More after the jump...

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Sunday
May042014

Podcast: Cannes Preview

On this week's podcast Nathaniel R (The Film Experience) grills Cannes enthusiast Nick Davis (Nick's Flick Picks) on the difference between the competitive slate, un certain regard, and director's fortnight. We discuss the complete competition lineup for 2014 and answer reader questions, too. 

00:01 Jane Campion and her jury
04:30 Un Certain Regard vs. Director's Fortnight 
08:00 Camera D'Or & The Disappearance of Eleanor Rigby 
13:00 Ronit Elkabetz & Ryan Gosling's new films
16:00 Olivier Dahan's Grace of Monaco troubles 
18:00 The Competition Lineup
With sidebar chat on Olivier Assayas, Nuri Bilge Ceylan, Mike Leigh, Dardenne Bros, Xavier Dolan, and Mike Leigh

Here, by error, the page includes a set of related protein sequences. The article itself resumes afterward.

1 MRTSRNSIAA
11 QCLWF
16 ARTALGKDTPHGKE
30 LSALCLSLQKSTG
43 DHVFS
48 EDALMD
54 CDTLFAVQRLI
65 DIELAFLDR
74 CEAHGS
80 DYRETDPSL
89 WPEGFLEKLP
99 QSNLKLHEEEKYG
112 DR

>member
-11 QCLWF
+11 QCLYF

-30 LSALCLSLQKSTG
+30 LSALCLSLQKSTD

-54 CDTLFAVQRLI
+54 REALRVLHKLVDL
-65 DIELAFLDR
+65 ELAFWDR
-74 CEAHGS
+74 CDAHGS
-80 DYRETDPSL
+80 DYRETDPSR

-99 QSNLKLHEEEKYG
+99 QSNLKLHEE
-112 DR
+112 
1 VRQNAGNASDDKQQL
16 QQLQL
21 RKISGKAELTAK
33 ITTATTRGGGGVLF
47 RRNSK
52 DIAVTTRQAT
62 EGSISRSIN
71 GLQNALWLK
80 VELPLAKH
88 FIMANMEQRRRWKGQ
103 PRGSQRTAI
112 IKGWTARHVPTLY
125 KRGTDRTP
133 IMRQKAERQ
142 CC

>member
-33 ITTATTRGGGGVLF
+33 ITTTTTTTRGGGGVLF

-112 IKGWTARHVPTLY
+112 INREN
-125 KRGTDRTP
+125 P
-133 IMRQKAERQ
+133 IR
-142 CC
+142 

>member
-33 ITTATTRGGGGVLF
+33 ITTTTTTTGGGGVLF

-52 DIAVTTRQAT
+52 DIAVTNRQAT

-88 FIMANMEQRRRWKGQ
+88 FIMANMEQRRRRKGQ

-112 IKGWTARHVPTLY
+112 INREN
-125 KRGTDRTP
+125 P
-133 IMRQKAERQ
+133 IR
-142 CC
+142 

37:30 Which directors should Cannes take a break from?
39:45 Hilary Swank and Best Actress
42:45 Nick and Nathaniel name least favorite Palme D'Or Winners
46:00 Juries of yore: Tilda Swinton, Sydney Pollack, Sally Field, Kathleen Turner, Quentin Tarantino

Who could have ever imagined this trio? Cannes 2004

You can listen to the podcast here at the bottom of the post or download the conversation on iTunes. As always you should continue it in the comments so we can feel you out there in the dark. What's your favorite Olivier Assayas? Your favorite Dolan? And which Palme D'Or win baffles you?

Related Articles
Cannes Line-Up | Meet the Jury | Jessica Chastain in Vogue | Nathaniel's review of The Disappearance of Eleanor Rigby Parts 1 and 2 


 

Cannes Preview 2014

Thursday
May012014

50th anniversary: Mothra vs. Godzilla

Tim here. As the Film Experience’s resident giddy Godzilla fanboy, I’m as excited as anybody else for the increasingly buzzy new movie starring the world’s most famous giant lizard opening in just two weeks. But with 60 years of history, there’s more Godzilla to love than just one more CGI-driven popcorn epic in a sea of them.